Atherton has agreed to payt $230,000 to settle a sexual harassment and discrimination lawsuit a former police officer filed against the town and one of its employees.
In the April documents filed in San Mateo County Superior Court, former Atherton police Officer Pilar Ortiz-Buckley accused Public Works Supervisor Troy Henderson of making salacious remarks and grabbing her in the police break room.
City Attorney Wynne Furth said that the town decided to settle early in the process to avoid costly legal fees. The three involved parties signed a settlement agreement in mid-November.
Ortiz-Buckley, 48, suffered back injuries during the alleged June 2008 attack, which prevented her from wearing her police duty belt and made it impossible for her to do her job, according to the lawsuit.
Although Ortiz-Buckley filed a complaint with the town, administrators did almost nothing to discipline Henderson and in fact blamed the policewoman for the incident, the lawsuit claims. Ortiz-Buckley later pressed charges and received a restraining order against Henderson, a longtime town employee whom the lawsuit described as a serial sexual harasser.
“Despite the permanent restraining order and the criminal charges brought against Henderson because of the June 3, 2008 incident, Atherton continues to maintain that the incident was somehow Officer Ortiz’s fault, and continues to retaliate against Officer Ortiz for making her complaint of sexual harassment, and at the same time, to protect and favor Henderson,” the lawsuit states.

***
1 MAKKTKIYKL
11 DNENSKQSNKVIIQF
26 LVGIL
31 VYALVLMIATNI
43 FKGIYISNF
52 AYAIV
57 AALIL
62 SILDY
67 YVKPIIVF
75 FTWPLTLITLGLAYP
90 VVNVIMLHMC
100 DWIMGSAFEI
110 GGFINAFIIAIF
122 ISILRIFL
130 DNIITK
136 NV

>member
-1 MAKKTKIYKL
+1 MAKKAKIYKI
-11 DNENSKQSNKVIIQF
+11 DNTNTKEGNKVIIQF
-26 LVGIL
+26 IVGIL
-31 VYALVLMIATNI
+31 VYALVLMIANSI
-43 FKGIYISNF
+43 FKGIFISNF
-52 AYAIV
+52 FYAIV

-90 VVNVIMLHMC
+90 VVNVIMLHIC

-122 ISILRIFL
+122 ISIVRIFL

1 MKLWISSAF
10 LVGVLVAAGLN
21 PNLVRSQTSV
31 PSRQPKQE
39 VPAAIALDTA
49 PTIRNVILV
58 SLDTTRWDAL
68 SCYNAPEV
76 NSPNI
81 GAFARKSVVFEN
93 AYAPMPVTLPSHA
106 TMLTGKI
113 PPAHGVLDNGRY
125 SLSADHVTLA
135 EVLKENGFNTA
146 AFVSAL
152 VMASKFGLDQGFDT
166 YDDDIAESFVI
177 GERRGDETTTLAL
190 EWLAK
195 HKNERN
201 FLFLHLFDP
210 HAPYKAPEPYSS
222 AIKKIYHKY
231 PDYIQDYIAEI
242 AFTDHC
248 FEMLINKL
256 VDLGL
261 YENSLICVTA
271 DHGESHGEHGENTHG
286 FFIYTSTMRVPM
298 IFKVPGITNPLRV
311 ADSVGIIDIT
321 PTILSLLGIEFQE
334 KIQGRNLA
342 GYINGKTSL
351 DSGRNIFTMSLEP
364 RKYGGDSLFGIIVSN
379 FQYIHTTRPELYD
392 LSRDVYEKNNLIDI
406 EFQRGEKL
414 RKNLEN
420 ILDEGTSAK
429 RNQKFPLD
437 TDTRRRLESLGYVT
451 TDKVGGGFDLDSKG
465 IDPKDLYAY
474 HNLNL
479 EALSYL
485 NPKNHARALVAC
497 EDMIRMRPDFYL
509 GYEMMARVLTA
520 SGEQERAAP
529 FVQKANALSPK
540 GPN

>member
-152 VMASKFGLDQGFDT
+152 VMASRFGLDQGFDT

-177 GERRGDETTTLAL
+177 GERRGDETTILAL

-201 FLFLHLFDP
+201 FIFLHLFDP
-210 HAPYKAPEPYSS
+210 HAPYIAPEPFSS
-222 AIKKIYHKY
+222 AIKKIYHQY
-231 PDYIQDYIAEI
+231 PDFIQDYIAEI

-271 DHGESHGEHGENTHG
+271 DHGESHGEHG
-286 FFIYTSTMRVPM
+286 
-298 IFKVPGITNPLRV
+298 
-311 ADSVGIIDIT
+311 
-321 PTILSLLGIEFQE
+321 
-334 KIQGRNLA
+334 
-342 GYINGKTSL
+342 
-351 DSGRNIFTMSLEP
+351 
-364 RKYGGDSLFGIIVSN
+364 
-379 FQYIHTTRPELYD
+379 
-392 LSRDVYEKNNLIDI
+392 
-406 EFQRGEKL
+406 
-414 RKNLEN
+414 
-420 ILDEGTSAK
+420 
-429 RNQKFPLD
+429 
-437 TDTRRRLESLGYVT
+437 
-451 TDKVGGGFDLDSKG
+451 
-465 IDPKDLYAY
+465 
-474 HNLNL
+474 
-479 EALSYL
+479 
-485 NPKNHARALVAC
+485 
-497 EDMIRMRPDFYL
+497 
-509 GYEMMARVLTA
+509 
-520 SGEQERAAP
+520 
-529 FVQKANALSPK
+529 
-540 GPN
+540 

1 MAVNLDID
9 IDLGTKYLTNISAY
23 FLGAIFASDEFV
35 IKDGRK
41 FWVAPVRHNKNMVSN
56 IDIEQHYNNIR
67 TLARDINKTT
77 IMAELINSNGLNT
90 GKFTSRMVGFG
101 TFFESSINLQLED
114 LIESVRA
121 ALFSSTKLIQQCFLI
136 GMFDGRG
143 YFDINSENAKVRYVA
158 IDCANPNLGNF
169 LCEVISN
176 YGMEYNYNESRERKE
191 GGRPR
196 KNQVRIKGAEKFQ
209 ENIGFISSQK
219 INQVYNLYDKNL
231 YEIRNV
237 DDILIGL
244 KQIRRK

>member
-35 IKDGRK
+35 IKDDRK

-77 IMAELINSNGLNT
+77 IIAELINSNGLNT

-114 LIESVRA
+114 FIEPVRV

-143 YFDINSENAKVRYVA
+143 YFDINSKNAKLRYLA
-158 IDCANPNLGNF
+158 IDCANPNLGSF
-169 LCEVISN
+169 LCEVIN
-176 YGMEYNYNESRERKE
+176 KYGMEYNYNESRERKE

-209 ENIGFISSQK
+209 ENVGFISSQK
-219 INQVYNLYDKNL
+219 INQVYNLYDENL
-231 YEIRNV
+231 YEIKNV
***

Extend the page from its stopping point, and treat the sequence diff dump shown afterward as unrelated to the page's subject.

In July a jury acquitted Henderson of two misdemeanor assault and battery charges the San Mateo County District Attorney’s Office filed against him in a criminal case stemming from the same June 2008 incident with Ortiz-Buckley.
Henderson testified at the trial that he never made inappropriate comments to female employees and said he only stepped toward Ortiz-Buckley in the police break room to hear what she was saying and then to walk by her.
“We settled for what we wanted,” attorney Scott Bonagofsky, who represented Ortiz-Buckley said. “Criminal trials have a much higher standard of proof.” Ortiz-Buckley remains injured but is pleased with the settlement, he added.
“I think that they realized that they were going to lose to some extent if they went to trial,” Bonagofsky said of the town’s settlement.
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